The most difficult lesson I had to learn in GMing T&T was to "break the rules."Also, those who think T&T monsters are same-y because "they're only a number"...well...no imaginations. Not that hard to have some monsters with only an MR, some with MR and CON, some with armor, some with special abilities by way of SRs or, as in 7.x, by way of Spite Damage, or indeed some that have some power or effect that quite simply occurs when damage is scored. Heck, most of those things are indeed covered right there in the book, so it's not like folks have to figure out such things on their own. The argument that they're "only a number" and thus a GM would have a difficult time making monsters special or unique is a lazy one at best.
True that.The most difficult lesson I had to learn in GMing T&T was to "break the rules."
I had this vague, gnawing sense that if I did stuff like you describe above that I was Doing It Wrong—even though I could clearly see that the players were having more fun when I played fast and loose than when I went by the numbers. "Maybe if I added more rules?" I would ask myself.
Finally I learned to loosen up and fly with it.
Heh. I just lost a character to that octopus the other night, actually....I never had a problem with T&T's MR system. It was basically a skeleton. It provided the minimum amount of information on the monster needed. You could add layers onto it.
The very first solitaire dungeon had examples a-plenty. Everyone must remember that @#$% octopus!!!!
I swear, that octopus must be to T&T what that darn carrion crawler was to Moldvay's BD&D.
. . . like I said it muddies the waters. On the one hand it is a great example of how SR's can be used and people who might have dismissed T&T, thinking the Combat system was a grind, might read that and suddenly things fall into place for them.T&T wants nothing to do with verisimilitude - it's all about strategy. You've got attributes, weapons, armor, and spells. Fighting's all about what weapon and armor you've got (attribute dependent), magic is all about your Strength resources. Effectiveness is all about your Strength, Dexterity, and Luck.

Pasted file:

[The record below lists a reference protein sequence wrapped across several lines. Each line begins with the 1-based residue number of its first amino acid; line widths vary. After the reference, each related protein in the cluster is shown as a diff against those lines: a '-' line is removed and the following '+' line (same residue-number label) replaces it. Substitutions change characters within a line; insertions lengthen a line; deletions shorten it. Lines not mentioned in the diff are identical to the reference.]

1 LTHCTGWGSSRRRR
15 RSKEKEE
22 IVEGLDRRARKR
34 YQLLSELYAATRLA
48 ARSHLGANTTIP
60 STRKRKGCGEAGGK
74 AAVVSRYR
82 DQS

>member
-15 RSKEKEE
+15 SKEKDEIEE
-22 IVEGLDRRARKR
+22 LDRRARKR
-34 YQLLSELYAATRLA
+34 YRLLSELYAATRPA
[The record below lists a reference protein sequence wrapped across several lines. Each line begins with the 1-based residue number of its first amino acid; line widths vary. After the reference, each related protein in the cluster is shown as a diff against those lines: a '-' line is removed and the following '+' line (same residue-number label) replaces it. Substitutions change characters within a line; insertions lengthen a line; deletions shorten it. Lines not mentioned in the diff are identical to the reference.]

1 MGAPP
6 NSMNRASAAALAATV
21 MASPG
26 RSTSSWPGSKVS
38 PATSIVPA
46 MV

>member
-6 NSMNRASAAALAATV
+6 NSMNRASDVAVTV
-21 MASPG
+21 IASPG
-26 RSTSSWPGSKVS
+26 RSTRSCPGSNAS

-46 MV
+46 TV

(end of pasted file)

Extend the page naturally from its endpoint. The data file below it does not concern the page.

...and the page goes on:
Levels just add to your attributes. Money pays for more spells, more armor, and more weapons. (That's right, never mind "learning" spells. Buy them. Get over it.) Your characters will die, probably. Make up a few and make sure that the dead characters' maps make it topside so your new ones can use them.
What makes all of this more interesting than a mere statistical grind is what the rules call, in their 1979 blessed innocence, "Saving Rolls." They are not frigging Saving Rolls - they are attribute checks. You have seven attributes and the Saving Roll rules apply all the time, in the most open-ended, mind-bogglingly flexible task resolution system ever.
Let me illustrate - my li'l 2nd level fighter stares in horror at the balrog. If we use the Weapon + Adds vs. Monster Rating method (the standard system), my character gets roasted and eaten post-haste. But I can come up with any strategic action, base it reasonably off any attribute that makes sense, and the GM will assign me a "Saving Roll" at some difficulty level. If I make it, we just ignore the combat system and carry on with whatever I wanted to do. Maybe my character jumps onto the balrog's head and then hops off behind him (DEX). Maybe he suddenly sells him a used sword (IQ). Maybe it's a chick balrog and ... (CHR).
Way before "raises" in L5R. Way before skill checks and skill lists. Way before so-called free-form role-playing or any silliness about roll/role. It's all right there.
Yesterday, the hobbit character made a DEX "saving roll" during a fight scene, in hopes of slicing a hand off a foe, at the player's request. She succeeded. During the next round, the player stated that the character *chases the other bandits around with the hand* during combat.
I awarded her another Saving Roll, this one on Charisma, to see if the character was so obnoxious such that the other player-characters got free shots at the bandits. She succeeded.
Dude, this game is ... unspeakably simple (and even bloody-minded), and yet as you play, this incredible secondary system kicks in and you suddenly realize that Amber and Over the Edge had merely re-invented or simply drawn attention to elements of an already-existing wheel ...